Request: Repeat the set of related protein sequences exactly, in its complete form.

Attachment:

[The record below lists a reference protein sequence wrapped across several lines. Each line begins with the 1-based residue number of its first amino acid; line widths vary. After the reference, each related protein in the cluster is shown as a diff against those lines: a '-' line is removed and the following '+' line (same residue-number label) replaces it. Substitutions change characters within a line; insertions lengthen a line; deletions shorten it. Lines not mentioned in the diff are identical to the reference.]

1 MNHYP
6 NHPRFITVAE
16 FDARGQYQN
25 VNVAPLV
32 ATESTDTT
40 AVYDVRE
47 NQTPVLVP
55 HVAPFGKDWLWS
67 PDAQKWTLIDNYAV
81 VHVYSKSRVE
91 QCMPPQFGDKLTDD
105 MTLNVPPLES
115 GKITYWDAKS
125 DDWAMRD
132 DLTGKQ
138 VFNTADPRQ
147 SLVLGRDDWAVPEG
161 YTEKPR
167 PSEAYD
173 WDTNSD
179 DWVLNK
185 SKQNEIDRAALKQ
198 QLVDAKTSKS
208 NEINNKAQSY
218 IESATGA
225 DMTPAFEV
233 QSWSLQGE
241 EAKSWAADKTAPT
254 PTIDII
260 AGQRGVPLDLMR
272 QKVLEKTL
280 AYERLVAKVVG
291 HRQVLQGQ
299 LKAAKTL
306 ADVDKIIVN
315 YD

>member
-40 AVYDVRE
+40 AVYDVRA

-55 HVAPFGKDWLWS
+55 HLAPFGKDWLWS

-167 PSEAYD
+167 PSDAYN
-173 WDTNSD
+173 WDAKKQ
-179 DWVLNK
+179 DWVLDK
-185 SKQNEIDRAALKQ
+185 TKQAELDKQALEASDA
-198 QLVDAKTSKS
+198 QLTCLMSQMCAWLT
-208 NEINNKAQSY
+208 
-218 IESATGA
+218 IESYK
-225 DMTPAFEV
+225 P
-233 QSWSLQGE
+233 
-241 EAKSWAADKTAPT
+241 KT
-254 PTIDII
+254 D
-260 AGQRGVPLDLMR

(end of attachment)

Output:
[The record below lists a reference protein sequence wrapped across several lines. Each line begins with the 1-based residue number of its first amino acid; line widths vary. After the reference, each related protein in the cluster is shown as a diff against those lines: a '-' line is removed and the following '+' line (same residue-number label) replaces it. Substitutions change characters within a line; insertions lengthen a line; deletions shorten it. Lines not mentioned in the diff are identical to the reference.]

1 MNHYP
6 NHPRFITVAE
16 FDARGQYQN
25 VNVAPLV
32 ATESTDTT
40 AVYDVRE
47 NQTPVLVP
55 HVAPFGKDWLWS
67 PDAQKWTLIDNYAV
81 VHVYSKSRVE
91 QCMPPQFGDKLTDD
105 MTLNVPPLES
115 GKITYWDAKS
125 DDWAMRD
132 DLTGKQ
138 VFNTADPRQ
147 SLVLGRDDWAVPEG
161 YTEKPR
167 PSEAYD
173 WDTNSD
179 DWVLNK
185 SKQNEIDRAALKQ
198 QLVDAKTSKS
208 NEINNKAQSY
218 IESATGA
225 DMTPAFEV
233 QSWSLQGE
241 EAKSWAADKTAPT
254 PTIDII
260 AGQRGVPLDLMR
272 QKVLEKTL
280 AYERLVAKVVG
291 HRQVLQGQ
299 LKAAKTL
306 ADVDKIIVN
315 YD

>member
-40 AVYDVRE
+40 AVYDVRA

-55 HVAPFGKDWLWS
+55 HLAPFGKDWLWS

-167 PSEAYD
+167 PSDAYN
-173 WDTNSD
+173 WDAKKQ
-179 DWVLNK
+179 DWVLDK
-185 SKQNEIDRAALKQ
+185 TKQAELDKQALEASDA
-198 QLVDAKTSKS
+198 QLTCLMSQMCAWLT
-208 NEINNKAQSY
+208 
-218 IESATGA
+218 IESYK
-225 DMTPAFEV
+225 P
-233 QSWSLQGE
+233 
-241 EAKSWAADKTAPT
+241 KT
-254 PTIDII
+254 D
-260 AGQRGVPLDLMR